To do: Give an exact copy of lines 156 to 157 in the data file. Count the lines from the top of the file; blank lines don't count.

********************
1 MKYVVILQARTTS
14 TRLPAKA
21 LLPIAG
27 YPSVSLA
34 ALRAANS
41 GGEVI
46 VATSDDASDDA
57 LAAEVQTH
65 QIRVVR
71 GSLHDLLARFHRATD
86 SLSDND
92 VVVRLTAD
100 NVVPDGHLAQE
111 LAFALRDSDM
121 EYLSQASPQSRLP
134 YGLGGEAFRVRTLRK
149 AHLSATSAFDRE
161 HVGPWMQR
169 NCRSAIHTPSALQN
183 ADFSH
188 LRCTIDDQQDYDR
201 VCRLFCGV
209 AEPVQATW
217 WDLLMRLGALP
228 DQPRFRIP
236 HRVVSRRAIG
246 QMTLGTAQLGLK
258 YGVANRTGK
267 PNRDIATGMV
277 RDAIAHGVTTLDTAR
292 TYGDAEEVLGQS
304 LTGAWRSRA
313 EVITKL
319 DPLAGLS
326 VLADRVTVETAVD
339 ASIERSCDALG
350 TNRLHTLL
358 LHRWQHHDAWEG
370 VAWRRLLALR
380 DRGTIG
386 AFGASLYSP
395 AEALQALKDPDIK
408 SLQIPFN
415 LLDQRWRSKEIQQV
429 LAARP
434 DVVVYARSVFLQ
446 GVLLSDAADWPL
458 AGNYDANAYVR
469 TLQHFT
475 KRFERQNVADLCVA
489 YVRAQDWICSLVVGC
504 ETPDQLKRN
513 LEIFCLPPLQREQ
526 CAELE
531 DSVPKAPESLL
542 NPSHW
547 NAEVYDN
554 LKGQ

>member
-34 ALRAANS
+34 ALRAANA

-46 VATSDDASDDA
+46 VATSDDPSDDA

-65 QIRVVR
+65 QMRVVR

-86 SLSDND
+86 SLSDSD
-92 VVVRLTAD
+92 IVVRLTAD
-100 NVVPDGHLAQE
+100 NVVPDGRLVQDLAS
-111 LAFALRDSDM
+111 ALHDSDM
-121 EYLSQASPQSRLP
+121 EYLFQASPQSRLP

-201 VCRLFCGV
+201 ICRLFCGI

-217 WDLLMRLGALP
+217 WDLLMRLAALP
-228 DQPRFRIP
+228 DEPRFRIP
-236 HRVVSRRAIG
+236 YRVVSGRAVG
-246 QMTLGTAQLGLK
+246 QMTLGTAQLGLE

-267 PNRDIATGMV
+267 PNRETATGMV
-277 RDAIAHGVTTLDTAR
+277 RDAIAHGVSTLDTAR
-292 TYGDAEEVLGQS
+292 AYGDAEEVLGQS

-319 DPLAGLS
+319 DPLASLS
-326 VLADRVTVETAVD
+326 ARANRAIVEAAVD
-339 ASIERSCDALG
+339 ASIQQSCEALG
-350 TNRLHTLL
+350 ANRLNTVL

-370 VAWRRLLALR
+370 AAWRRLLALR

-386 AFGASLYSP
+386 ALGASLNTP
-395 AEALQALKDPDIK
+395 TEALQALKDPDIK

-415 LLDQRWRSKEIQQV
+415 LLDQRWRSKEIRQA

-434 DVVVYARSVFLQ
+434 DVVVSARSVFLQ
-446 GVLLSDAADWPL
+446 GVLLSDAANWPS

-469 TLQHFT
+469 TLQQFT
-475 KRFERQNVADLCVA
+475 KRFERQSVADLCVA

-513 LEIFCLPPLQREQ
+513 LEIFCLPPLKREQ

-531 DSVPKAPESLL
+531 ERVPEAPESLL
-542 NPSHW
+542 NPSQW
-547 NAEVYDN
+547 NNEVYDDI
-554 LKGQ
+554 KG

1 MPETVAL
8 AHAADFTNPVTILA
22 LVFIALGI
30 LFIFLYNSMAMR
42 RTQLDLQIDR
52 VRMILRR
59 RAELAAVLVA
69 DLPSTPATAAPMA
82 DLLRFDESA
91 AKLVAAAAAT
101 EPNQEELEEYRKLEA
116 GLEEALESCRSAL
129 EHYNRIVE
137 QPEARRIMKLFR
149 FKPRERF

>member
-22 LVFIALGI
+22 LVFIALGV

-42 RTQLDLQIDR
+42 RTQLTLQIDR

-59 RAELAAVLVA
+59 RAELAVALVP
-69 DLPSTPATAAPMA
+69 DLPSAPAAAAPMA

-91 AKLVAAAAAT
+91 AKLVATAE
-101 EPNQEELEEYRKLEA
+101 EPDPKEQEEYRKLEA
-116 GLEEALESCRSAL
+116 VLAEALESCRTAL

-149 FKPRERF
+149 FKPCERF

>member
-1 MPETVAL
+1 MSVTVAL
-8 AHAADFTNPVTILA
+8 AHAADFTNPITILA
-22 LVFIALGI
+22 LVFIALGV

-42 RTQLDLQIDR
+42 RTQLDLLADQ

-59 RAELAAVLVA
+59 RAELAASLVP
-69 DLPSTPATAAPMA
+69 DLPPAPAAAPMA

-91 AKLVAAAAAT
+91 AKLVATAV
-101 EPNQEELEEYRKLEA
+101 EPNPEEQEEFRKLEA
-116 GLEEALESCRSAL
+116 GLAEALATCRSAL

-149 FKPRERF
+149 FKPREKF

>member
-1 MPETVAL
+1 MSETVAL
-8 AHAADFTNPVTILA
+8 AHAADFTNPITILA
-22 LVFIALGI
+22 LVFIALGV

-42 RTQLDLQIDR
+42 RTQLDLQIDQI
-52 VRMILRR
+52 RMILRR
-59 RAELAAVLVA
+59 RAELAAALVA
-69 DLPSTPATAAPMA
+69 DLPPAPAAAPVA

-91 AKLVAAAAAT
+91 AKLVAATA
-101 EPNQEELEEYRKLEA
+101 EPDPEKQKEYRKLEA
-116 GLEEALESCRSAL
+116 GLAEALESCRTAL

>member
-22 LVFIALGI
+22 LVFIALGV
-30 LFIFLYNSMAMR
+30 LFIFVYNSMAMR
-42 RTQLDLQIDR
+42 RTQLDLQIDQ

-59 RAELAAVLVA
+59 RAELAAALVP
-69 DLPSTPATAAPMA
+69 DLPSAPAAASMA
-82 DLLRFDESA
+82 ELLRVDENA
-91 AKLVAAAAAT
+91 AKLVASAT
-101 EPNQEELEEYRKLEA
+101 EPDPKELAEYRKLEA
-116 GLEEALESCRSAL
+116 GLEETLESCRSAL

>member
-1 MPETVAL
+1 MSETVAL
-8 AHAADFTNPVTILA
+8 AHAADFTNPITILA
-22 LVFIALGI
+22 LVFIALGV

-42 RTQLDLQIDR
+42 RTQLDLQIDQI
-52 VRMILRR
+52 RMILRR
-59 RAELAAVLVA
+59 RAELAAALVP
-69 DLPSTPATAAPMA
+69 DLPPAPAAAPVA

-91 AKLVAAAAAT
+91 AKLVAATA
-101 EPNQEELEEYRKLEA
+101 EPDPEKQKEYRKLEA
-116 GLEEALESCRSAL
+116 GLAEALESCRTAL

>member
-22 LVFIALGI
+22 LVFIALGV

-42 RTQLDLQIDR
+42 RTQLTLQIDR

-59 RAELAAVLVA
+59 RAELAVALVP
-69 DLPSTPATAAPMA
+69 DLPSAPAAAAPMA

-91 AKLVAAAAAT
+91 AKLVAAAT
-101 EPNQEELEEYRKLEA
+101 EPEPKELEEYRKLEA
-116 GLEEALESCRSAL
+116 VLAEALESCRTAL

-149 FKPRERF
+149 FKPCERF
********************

-149 FKPRERF
+149 FKPCERF